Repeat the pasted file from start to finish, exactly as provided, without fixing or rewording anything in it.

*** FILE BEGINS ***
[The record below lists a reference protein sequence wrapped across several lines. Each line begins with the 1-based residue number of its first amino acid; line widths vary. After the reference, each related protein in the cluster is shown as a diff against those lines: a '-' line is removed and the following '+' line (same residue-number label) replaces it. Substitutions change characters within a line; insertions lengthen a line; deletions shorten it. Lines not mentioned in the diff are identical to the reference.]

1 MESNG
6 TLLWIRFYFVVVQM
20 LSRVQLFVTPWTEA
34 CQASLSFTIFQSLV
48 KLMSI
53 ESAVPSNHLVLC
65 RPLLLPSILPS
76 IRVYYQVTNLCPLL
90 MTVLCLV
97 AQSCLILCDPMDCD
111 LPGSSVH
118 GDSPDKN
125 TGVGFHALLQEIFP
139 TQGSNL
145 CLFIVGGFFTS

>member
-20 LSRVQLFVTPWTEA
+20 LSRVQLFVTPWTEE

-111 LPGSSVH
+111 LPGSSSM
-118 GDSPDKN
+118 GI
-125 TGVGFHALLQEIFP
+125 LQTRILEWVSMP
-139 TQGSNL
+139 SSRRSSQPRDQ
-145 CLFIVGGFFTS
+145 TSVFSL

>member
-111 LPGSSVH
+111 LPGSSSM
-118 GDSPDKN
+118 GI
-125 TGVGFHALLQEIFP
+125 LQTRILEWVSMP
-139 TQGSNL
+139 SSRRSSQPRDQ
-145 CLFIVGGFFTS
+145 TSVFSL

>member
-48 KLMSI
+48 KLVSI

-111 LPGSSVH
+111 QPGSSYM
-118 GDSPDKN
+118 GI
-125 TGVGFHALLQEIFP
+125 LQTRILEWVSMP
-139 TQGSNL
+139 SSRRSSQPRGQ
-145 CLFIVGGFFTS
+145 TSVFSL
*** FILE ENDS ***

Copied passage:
[The record below lists a reference protein sequence wrapped across several lines. Each line begins with the 1-based residue number of its first amino acid; line widths vary. After the reference, each related protein in the cluster is shown as a diff against those lines: a '-' line is removed and the following '+' line (same residue-number label) replaces it. Substitutions change characters within a line; insertions lengthen a line; deletions shorten it. Lines not mentioned in the diff are identical to the reference.]

1 MESNG
6 TLLWIRFYFVVVQM
20 LSRVQLFVTPWTEA
34 CQASLSFTIFQSLV
48 KLMSI
53 ESAVPSNHLVLC
65 RPLLLPSILPS
76 IRVYYQVTNLCPLL
90 MTVLCLV
97 AQSCLILCDPMDCD
111 LPGSSVH
118 GDSPDKN
125 TGVGFHALLQEIFP
139 TQGSNL
145 CLFIVGGFFTS

>member
-20 LSRVQLFVTPWTEA
+20 LSRVQLFVTPWTEE

-111 LPGSSVH
+111 LPGSSSM
-118 GDSPDKN
+118 GI
-125 TGVGFHALLQEIFP
+125 LQTRILEWVSMP
-139 TQGSNL
+139 SSRRSSQPRDQ
-145 CLFIVGGFFTS
+145 TSVFSL

>member
-111 LPGSSVH
+111 LPGSSSM
-118 GDSPDKN
+118 GI
-125 TGVGFHALLQEIFP
+125 LQTRILEWVSMP
-139 TQGSNL
+139 SSRRSSQPRDQ
-145 CLFIVGGFFTS
+145 TSVFSL

>member
-48 KLMSI
+48 KLVSI

-111 LPGSSVH
+111 QPGSSYM
-118 GDSPDKN
+118 GI
-125 TGVGFHALLQEIFP
+125 LQTRILEWVSMP
-139 TQGSNL
+139 SSRRSSQPRGQ
-145 CLFIVGGFFTS
+145 TSVFSL